Though played the world over, the game of golf remains indelibly shaped by its Scottish origins. The eighteen holes in a standard round are, for instance, carried over from the number of holes on the Old Course at St Andrews, the oldest golf course in the world. One tradition that has unfortunately also continued into the modern era, however, has been the sport’s virulent discrimination against its female players.
Women were barred from most clubhouses until the 20th century, with the unspoken understanding that golf was for ‘gentlemen only, ladies forbidden’. Though many strides have been made since then, women players still struggle to be taken seriously. In 2014, the Royal & Ancient Golf Club of St Andrews decided to allow female members into its club, after a mere 260 years. And in late 2017, the Honourable Company of Edinburgh Golfers finally decided they would do the same – but only after the R&A banned them from hosting the Open Championship if they should continue their discriminatory practices.
And so, in celebration of equality in sport and elsewhere, read on and learn about 10 Scottish women golfers who have dominated the sport in spite of the odds stacked against them.
The first woman to create a stir on the international golf scene, Dorothy Campbell won 11 national titles in total, in a career spanning America, Canada, Scotland and England. Born in North Berwick in 1883, she began playing at the tender age of 18 months, and cultivated her talents at the town’s famous links. When she won the American title at 41 years old, she became – and remains – the championship’s oldest winner, and also broke the record for fewest putts in 18 holes.
A founding member of the Ladies’ European Tour, Catherine Panton-Lewis represented Great Britain and Ireland at the Espirito Santo Trophy in 1976, and was named Scottish Sportswoman of the Year. After turning professional in 1978, she went on to win 14 tournaments in the LET, and won the tour’s first Order of Merit. Panton-Lewis later played on the LPGA Tour in the mid-1980s, and has also participated in events on the Legends Tour, including the first annual Handa Cup in 2006.
Born in Lenzie, Moira Milton was working as a 28-year-old gym teacher in Kirkintilloch when she won the Ladies British Open in 1952 in a seven-hour match – the longest British final on record – in spite of a back injury sustained earlier in the tournament. She later led the British and Irish team to their first victory at the Curtis Cup that same year at Muirfield. Her career toured her throughout the UK, South Africa and Australia.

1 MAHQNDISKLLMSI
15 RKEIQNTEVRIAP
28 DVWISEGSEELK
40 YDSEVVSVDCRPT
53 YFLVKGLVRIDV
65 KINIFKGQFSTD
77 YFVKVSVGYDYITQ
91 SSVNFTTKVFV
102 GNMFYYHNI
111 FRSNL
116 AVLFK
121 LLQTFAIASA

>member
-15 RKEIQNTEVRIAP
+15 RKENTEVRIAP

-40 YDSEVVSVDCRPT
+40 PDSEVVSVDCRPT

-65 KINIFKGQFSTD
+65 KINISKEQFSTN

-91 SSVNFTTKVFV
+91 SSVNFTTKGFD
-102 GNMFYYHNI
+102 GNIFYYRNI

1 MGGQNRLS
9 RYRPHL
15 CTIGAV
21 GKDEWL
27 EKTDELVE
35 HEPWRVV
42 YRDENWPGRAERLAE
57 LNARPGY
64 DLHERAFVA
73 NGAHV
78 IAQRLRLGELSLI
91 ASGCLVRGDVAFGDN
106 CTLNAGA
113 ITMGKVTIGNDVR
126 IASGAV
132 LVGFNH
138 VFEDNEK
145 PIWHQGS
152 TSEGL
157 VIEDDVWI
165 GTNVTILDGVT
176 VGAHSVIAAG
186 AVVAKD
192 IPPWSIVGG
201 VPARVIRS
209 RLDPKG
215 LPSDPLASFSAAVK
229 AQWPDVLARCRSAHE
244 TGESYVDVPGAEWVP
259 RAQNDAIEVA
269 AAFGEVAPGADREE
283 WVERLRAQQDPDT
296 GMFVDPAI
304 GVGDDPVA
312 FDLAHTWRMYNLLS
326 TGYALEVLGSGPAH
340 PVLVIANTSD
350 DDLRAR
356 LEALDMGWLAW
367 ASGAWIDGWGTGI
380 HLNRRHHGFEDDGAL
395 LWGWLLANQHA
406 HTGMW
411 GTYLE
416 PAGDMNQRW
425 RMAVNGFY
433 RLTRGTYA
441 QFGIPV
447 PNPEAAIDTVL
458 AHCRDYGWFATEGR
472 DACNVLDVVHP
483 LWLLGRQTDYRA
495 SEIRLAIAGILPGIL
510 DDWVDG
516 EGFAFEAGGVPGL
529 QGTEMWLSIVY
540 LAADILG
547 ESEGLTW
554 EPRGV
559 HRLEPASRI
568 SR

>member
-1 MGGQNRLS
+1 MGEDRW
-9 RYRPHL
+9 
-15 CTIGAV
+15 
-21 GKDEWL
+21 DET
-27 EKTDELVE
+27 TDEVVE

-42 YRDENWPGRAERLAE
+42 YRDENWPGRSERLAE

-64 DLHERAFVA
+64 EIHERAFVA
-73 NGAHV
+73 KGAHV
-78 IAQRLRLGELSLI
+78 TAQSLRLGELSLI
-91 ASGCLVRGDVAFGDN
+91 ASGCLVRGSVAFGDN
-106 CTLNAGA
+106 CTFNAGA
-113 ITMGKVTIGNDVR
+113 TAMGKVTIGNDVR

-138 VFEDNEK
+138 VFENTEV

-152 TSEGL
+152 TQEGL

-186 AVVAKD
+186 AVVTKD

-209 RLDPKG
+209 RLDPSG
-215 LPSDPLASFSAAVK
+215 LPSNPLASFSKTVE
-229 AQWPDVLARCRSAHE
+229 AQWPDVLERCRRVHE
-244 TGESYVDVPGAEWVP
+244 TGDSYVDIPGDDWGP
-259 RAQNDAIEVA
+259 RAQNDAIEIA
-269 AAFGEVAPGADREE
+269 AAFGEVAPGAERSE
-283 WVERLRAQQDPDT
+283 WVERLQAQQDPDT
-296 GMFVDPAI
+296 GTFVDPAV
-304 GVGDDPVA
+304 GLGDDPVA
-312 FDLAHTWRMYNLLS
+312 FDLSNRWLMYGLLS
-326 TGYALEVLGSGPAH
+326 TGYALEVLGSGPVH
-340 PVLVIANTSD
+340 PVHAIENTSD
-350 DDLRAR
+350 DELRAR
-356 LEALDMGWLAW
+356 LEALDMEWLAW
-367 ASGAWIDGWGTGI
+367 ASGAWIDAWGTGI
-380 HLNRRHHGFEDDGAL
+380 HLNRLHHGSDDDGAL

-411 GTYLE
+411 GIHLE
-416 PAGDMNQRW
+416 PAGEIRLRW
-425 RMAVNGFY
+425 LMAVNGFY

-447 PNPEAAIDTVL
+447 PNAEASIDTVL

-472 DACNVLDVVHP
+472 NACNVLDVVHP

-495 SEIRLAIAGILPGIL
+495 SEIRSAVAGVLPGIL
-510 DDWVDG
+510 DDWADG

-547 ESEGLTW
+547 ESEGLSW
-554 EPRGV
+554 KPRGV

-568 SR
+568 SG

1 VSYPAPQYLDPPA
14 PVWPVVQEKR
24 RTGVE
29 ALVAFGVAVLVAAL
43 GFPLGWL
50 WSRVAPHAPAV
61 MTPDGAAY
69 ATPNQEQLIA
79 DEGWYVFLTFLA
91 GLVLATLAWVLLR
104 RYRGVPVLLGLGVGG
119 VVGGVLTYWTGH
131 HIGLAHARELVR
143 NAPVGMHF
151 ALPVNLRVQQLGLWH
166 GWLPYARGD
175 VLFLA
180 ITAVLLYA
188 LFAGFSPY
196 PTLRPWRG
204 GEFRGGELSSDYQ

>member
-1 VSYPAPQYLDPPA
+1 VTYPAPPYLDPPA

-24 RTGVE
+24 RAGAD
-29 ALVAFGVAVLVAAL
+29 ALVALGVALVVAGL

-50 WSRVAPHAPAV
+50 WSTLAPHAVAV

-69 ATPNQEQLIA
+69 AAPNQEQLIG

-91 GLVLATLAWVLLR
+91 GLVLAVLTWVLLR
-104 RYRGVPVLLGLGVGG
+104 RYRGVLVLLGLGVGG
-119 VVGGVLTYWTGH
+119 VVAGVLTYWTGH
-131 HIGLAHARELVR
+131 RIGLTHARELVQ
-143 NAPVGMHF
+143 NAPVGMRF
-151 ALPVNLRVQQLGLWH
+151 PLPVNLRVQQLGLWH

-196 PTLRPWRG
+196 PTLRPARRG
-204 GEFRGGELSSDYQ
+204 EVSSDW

One of the most decorated golfers in the history of the Ladies European Tour, Dale Reid has won 21 tournament victories and was awarded the Order of Merit in 1984 and 1987. She also represented Europe in the Solheim Cups from 1990–1996, and was their non-playing captain in 2000 and 2002. After guiding her team to victory in 2000, she was named an Officer of the British Empire by the Queen for her contributions to the sport.
Edinburgh-born Catriona Matthew began her professional career in 1994, after an illustrious amateur career that saw her capture the British Amateur title in 1993. She joined the Europe team for the Solheim Cup in 2003, gaining the winning point, and represented Scotland at the 2005 and 2006 Women’s World Cup of Golf with Janice Moodie. Matthew also became the first player from Scotland to win a major women’s golf tournament when she won the Ricoh Women’s British Open in 2009. She has also won four LPGA titles, and will be the captain of the Solheim Cup in 2019.
Glasgow’s Janice Moodie began playing at the age of 11, and persevered in her ambitions whilst caring for her mother and working several jobs during this early age. She won the 1992 Scottish Women’s Strokeplay Championship while an amateur, and represented Great Britain and Ireland in their victorious 1994 Curtis Cup match. She’s won two LPGA titles, and represented Scotland at the Women’s World Cup of Gold in 2005 and 2006 with Catriona Matthew.
Born in Dundee, Kathryn Imrie represented Great Britain and Ireland at the 1990 Curtis Cup, and held five course records in Scotland during her amateur career, including the famous Carnoustie Links. She moved to the USA to play collegiate golf at the University of Arizona, where she was named an All-American in 1989. She won the Jamie Farr Toledo Classic in 1995, and played for the European team at the 1996 Solheim Cup. She is now the Assistant Professional at Stanford University’s golf programme.
Mhairi McKay was the first international player to be offered a golf scholarship at Stanford University, where she was the classmate of Tiger Woods and was awarded All-American honours from 1994 to 1997. She’s won second place at the LPGA three times, and won the Women’s Australian Open in 2003. She is also only one of three women to achieve a course score of 67 at the St Andrew’s Old Course.
After representing Great Britain and Ireland at the Vagliano Trophy in 2009, Kylie Walker turned professional and finished in the top 10 twice during her rookie season at the Ladies European Tour. Walker won her first professional tournament in 2014, when she placed first at the Renault Ladies Pro-Am in Australia. She would subsequently also secure two victories at the LET, at the Dutch Ladies Open and the Ladies German Open.
At the age of 17, Carly Booth became the youngest-ever Scottish player to qualify for the Ladies European Tour in 2009. Hailed as a golf prodigy, she competed at the Ladies Scottish Open at the age of 14, and was ranked number one in the juniors category after winning the European Junior Masters in 2007. The next year, she became the youngest player to represent Great Britain and Ireland at the Curtis Cup. She’s won two competitions at the Ladies European Tour to date, and represented Europe at The Queen’s in 2017.